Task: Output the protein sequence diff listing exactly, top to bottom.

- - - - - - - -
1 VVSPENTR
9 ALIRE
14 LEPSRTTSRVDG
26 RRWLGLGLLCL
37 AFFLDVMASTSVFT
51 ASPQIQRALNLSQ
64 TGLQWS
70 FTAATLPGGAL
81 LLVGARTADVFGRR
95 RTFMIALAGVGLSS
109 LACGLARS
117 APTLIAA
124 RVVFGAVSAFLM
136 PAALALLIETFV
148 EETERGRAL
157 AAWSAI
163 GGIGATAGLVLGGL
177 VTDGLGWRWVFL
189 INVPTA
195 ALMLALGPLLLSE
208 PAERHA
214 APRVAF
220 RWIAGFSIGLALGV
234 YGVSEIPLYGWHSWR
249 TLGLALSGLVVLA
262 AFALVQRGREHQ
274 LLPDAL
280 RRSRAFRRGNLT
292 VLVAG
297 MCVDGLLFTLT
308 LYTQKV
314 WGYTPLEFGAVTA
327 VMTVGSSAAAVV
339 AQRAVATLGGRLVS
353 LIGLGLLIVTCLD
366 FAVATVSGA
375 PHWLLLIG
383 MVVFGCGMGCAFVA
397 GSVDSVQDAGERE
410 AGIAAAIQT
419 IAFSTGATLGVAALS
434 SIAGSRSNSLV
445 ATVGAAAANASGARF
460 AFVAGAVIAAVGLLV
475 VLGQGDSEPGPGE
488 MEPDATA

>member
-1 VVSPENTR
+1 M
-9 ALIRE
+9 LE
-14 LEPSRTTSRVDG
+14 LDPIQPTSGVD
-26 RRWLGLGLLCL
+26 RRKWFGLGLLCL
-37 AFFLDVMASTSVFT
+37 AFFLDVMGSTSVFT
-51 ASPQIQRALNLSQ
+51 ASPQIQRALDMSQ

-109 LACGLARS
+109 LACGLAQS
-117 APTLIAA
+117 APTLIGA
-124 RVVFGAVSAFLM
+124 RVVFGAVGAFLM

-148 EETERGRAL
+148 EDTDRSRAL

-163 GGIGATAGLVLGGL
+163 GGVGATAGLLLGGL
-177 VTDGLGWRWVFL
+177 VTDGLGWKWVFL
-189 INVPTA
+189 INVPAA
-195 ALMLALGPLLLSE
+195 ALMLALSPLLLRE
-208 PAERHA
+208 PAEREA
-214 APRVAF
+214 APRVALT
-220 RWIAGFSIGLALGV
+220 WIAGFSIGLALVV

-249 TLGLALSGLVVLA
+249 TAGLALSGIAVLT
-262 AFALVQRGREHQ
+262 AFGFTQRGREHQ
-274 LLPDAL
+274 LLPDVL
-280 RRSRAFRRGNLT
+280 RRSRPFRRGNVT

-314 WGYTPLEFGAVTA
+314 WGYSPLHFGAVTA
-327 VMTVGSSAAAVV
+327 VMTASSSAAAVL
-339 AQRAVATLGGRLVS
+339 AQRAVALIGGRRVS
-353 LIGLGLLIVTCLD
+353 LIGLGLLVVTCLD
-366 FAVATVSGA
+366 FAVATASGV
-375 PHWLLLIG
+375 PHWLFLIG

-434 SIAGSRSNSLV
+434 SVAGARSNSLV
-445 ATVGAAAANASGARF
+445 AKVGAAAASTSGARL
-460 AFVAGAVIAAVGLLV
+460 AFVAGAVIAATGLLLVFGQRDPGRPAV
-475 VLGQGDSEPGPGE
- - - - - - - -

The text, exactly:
1 VVSPENTR
9 ALIRE
14 LEPSRTTSRVDG
26 RRWLGLGLLCL
37 AFFLDVMASTSVFT
51 ASPQIQRALNLSQ
64 TGLQWS
70 FTAATLPGGAL
81 LLVGARTADVFGRR
95 RTFMIALAGVGLSS
109 LACGLARS
117 APTLIAA
124 RVVFGAVSAFLM
136 PAALALLIETFV
148 EETERGRAL
157 AAWSAI
163 GGIGATAGLVLGGL
177 VTDGLGWRWVFL
189 INVPTA
195 ALMLALGPLLLSE
208 PAERHA
214 APRVAF
220 RWIAGFSIGLALGV
234 YGVSEIPLYGWHSWR
249 TLGLALSGLVVLA
262 AFALVQRGREHQ
274 LLPDAL
280 RRSRAFRRGNLT
292 VLVAG
297 MCVDGLLFTLT
308 LYTQKV
314 WGYTPLEFGAVTA
327 VMTVGSSAAAVV
339 AQRAVATLGGRLVS
353 LIGLGLLIVTCLD
366 FAVATVSGA
375 PHWLLLIG
383 MVVFGCGMGCAFVA
397 GSVDSVQDAGERE
410 AGIAAAIQT
419 IAFSTGATLGVAALS
434 SIAGSRSNSLV
445 ATVGAAAANASGARF
460 AFVAGAVIAAVGLLV
475 VLGQGDSEPGPGE
488 MEPDATA

>member
-1 VVSPENTR
+1 M
-9 ALIRE
+9 LE
-14 LEPSRTTSRVDG
+14 LDPIQPTSGVD
-26 RRWLGLGLLCL
+26 RRKWFGLGLLCL
-37 AFFLDVMASTSVFT
+37 AFFLDVMGSTSVFT
-51 ASPQIQRALNLSQ
+51 ASPQIQRALDMSQ

-109 LACGLARS
+109 LACGLAQS
-117 APTLIAA
+117 APTLIGA
-124 RVVFGAVSAFLM
+124 RVVFGAVGAFLM

-148 EETERGRAL
+148 EDTDRSRAL

-163 GGIGATAGLVLGGL
+163 GGVGATAGLLLGGL
-177 VTDGLGWRWVFL
+177 VTDGLGWKWVFL
-189 INVPTA
+189 INVPAA
-195 ALMLALGPLLLSE
+195 ALMLALSPLLLRE
-208 PAERHA
+208 PAEREA
-214 APRVAF
+214 APRVALT
-220 RWIAGFSIGLALGV
+220 WIAGFSIGLALVV

-249 TLGLALSGLVVLA
+249 TAGLALSGIAVLT
-262 AFALVQRGREHQ
+262 AFGFTQRGREHQ
-274 LLPDAL
+274 LLPDVL
-280 RRSRAFRRGNLT
+280 RRSRPFRRGNVT

-314 WGYTPLEFGAVTA
+314 WGYSPLHFGAVTA
-327 VMTVGSSAAAVV
+327 VMTASSSAAAVL
-339 AQRAVATLGGRLVS
+339 AQRAVALIGGRRVS
-353 LIGLGLLIVTCLD
+353 LIGLGLLVVTCLD
-366 FAVATVSGA
+366 FAVATASGV
-375 PHWLLLIG
+375 PHWLFLIG

-434 SIAGSRSNSLV
+434 SVAGARSNSLV
-445 ATVGAAAANASGARF
+445 AKVGAAAASTSGARL
-460 AFVAGAVIAAVGLLV
+460 AFVAGAVIAATGLLLVFGQRDPGRPAV
-475 VLGQGDSEPGPGE